If you have Medicare and have time to check only one thing during open enrollment, it should be your prescription drug coverage, the area where out-of-pocket costs are rising fastest. Last year the average Part D stand-alone plan premium jumped 13%, the largest increase since 2009 according to a report by the Kaiser Family Foundation.

    In addition, the largest premium hikes were in the most popular plans. The 3.5 million member AARP MedicareRx Preferred plan increased its premiums 21%, while two other plans, each with more than one million members, raised their premiums by 25% (the average premium increase for 2017 stand-alone plans has not yet been released).

    The steep rise in prescription drug costs is relatively recent. Prior to 2013, drug costs were not a major concern for most retirees, with increases averaging less than 3% a year from 2006 through 2012. But in 2013 the prices for more than 600 prescription drugs used by Medicare beneficiaries went up by an average of 9.4%, according to AARP’s Rx Price Watch report. And since then, the annual increases in drug prices have averaged in the double digits.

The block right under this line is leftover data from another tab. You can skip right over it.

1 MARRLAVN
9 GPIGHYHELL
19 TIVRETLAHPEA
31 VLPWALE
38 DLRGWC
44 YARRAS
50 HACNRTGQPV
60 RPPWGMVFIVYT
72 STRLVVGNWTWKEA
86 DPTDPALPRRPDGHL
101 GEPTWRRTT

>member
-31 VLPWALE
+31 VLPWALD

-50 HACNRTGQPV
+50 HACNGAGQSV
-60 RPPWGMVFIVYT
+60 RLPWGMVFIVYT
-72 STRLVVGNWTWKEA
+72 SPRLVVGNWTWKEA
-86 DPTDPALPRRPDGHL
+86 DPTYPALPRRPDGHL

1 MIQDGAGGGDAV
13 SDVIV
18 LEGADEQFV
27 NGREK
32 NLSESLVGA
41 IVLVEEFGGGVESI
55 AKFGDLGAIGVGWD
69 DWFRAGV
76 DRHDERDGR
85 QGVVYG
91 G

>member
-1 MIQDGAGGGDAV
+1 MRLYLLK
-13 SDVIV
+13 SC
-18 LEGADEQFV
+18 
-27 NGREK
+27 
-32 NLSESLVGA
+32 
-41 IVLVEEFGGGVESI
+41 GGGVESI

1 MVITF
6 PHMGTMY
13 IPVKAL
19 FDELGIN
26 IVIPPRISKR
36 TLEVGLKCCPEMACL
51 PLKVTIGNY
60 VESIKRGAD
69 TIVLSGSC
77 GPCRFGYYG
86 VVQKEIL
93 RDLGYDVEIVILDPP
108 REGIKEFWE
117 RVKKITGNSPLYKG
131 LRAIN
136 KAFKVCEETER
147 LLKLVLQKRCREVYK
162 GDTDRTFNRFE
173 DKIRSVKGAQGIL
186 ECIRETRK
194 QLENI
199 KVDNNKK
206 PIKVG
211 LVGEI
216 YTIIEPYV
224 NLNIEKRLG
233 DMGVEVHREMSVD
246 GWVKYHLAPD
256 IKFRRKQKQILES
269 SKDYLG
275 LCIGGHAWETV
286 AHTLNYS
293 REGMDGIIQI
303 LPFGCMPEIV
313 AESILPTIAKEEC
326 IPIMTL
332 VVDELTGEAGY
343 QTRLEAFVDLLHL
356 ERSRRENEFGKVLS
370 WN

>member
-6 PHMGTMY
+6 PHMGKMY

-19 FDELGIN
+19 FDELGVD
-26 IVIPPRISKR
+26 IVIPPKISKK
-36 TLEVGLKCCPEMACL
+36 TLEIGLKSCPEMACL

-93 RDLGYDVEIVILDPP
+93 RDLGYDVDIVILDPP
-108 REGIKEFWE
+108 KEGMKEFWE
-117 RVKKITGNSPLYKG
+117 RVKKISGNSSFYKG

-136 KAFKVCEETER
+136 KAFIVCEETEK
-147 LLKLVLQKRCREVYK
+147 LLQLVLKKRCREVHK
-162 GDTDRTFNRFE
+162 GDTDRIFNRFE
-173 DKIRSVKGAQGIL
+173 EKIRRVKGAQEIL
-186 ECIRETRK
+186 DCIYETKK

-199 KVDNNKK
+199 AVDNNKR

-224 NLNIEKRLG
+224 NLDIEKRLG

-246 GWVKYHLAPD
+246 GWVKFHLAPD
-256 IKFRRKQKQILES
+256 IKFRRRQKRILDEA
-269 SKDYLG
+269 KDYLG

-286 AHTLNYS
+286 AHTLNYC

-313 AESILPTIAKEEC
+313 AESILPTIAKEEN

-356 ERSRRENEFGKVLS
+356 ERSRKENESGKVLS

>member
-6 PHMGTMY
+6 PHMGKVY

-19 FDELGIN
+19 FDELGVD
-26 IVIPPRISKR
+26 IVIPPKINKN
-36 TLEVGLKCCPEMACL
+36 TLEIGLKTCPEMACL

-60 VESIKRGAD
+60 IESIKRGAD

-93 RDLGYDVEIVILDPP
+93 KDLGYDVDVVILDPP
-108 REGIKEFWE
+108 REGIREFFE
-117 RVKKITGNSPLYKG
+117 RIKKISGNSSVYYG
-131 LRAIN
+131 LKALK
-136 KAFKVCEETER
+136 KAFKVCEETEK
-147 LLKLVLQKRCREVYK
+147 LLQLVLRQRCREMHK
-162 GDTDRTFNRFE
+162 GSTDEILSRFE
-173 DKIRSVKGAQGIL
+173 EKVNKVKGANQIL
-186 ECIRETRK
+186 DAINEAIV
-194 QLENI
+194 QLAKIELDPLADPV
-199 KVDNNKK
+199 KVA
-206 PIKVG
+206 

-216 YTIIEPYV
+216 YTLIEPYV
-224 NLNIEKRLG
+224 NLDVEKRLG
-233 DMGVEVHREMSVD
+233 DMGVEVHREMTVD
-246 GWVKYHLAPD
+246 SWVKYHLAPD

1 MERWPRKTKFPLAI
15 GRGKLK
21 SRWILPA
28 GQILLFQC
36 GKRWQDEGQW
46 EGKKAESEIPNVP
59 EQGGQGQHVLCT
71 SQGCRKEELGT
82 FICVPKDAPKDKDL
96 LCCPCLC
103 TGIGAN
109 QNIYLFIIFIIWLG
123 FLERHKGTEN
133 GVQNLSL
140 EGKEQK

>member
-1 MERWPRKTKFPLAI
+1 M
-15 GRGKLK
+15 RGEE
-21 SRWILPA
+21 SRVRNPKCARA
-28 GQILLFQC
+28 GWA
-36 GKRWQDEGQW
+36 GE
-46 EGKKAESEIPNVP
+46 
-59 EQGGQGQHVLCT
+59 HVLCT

Brand-name drugs have been the driving force behind the price surge. Although they account for fewer than 20% of all prescriptions, brand-name drugs heavily influence overall drug spending patterns, costing eight times as much as generic drugs, on average. And just one specialty drug, which is the most expensive type of brand-name drug, can add several thousand dollars a year to a retiree’s out of pocket costs.

    Generic drugs, in contrast, have had relatively benign price increases of less than 3% a year since 2006. Even that trend, however, may be starting to turn the other way, according to another AARP study last year.

    More than 40 million Medicare enrollees have Part D coverage, and their exposure to high drug costs depends partly on the type of plan they have. Those fortunate enough to have employer-sponsored Part D plans usually have the best drug coverage.

    In employer plans, out-of-pocket spending for prescription drugs is fairly stable since the employer typically screens out weaker coverage and also pays a portion of the premium. More important, employer drug plans typically have out-of-pocket limits, whereas other types of Part D plans have only catastrophic coverage limits.

    Most Medicare Advantage plans include Part D coverage that is similar to the coverage in Part D stand-alone plans. But unlike stand-alone plans, Advantage plans can smooth out spikes in drug costs by re-directing a portion of the monthly payments for medical benefits that they receive from Medicare.